aaroon Floor Lamps June 19th, 2018 - 03:29:09
Aside from rewiring the old floor lamp you should also make sure that the base is stable. Nowadays floor lamps have to meet UL standards where the bases are heavier so that it won`t easily tip over. However ages ago antique floor lamps do not have a standardized base that can`t easily be tipped over. Accidental tipping over of floor lamps can lead to unwanted fire accidents. That is why it is very important to check whether the antique floor lamp you plan to buy is safe in terms of its structure.
An antique floor lamp is a conversational piece in its own right. Having one at home is sure to entice your houseguests into an animated discussion about its intricate design history and romantic elegance. Its brass finish stained-glass lampshades and intricate designs are enough to lure anyone into delightful conversation.
More and more people are learning to appreciate the quality and styling of antique floor lamps especially as most of the ones being produced today are molded plastic and literally made to be thrown away. Most all floor lamp makers from the turn of the century made their lamps from heavy metals such as cast iron brass steel and cast zinc sometimes combined with marble onyx glass and stone. Our lamp shop regularly restores these antique floor lamps for resale as well as for our customers` own use. From our 30 years of experience it is clear that many of these antique floor lamps will last for hundreds of years. The electrical components the fabric shades and the painted finishes often need restoration but most were made with such fine quality that they are a much better value than brand new high end lamps that sell for many hundreds of dollars. You will find some other surprises about these collectible works of art below.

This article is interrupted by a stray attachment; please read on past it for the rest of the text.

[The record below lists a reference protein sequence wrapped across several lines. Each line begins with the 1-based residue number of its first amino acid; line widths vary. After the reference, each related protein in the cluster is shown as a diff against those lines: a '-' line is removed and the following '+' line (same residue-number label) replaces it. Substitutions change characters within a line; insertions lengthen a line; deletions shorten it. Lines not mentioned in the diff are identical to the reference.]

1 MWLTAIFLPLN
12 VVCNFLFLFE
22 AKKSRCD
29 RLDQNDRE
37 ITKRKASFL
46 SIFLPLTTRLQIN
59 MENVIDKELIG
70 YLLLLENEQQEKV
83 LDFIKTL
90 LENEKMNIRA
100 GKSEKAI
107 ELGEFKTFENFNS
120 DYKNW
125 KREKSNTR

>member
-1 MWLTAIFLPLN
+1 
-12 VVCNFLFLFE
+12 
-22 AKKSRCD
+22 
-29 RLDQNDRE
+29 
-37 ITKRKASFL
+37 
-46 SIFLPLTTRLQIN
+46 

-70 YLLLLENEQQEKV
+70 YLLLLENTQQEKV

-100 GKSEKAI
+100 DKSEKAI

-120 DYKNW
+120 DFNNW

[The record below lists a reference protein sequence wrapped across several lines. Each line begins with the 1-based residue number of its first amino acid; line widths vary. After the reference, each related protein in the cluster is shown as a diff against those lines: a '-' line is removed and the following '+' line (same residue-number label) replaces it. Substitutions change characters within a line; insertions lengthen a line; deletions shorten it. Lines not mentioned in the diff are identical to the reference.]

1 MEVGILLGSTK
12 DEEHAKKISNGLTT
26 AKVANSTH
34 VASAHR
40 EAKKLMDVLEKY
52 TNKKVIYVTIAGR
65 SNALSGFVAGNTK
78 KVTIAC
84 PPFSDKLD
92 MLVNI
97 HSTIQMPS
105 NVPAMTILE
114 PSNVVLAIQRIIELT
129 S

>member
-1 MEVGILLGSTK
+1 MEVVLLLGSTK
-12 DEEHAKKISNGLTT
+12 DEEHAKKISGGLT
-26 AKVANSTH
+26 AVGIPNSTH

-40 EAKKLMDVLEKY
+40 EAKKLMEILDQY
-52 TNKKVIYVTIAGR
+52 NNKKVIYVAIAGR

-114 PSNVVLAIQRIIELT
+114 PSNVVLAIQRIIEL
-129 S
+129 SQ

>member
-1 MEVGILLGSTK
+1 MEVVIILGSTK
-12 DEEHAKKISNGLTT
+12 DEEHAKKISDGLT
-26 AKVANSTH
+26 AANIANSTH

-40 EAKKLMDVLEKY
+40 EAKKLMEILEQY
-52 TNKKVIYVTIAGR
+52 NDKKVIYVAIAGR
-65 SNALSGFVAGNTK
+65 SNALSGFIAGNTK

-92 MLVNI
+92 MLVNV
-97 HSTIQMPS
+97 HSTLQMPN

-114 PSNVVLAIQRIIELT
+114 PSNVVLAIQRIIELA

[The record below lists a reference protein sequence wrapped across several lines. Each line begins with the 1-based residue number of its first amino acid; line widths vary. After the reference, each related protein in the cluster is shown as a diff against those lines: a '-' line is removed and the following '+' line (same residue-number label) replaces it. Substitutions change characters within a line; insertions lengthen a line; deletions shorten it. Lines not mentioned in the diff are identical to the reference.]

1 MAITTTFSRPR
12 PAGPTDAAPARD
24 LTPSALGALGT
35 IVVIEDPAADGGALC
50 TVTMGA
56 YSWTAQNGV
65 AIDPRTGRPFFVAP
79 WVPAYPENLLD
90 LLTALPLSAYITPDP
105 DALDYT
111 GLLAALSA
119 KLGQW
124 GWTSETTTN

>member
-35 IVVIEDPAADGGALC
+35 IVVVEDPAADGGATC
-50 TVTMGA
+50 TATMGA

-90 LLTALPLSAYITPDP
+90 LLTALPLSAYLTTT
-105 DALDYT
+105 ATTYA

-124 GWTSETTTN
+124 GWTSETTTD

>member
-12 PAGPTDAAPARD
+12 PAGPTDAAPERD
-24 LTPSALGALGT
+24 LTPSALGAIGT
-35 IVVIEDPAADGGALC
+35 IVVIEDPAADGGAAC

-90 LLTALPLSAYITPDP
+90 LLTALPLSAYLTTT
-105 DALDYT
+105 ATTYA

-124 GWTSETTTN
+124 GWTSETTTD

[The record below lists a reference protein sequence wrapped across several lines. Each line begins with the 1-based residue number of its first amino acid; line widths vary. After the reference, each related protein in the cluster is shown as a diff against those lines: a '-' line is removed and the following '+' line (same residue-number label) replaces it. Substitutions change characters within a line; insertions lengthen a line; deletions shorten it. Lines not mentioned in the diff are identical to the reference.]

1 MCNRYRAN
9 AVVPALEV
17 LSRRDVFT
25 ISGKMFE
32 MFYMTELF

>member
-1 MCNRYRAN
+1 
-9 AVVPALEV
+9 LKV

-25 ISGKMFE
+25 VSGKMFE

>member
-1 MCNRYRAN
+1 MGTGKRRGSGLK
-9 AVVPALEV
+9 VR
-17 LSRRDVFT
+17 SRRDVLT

First let us define antique floor lamp. Of course a floor lamp normally rests upon the floor as opposed to resting upon a table the wall or the ceiling. The general definition of an antique means something from a bygone era. This places the term outside the legal arena and into common usage. "era" is general perceived and is defined as a long indefinite time period which also works out perfectly for this general definition. This general definition works perfectly since any identification of an "antique floor lamp" is fairly useless without some time period designation normally in the form of circa 1905 which literally means "about the year 1905". So I will use the term antique floor lamp on this basis and often substitute it with the term vintage floor lamp. This discussion does not address modern reproductions of antique lamps which is another subject to itself.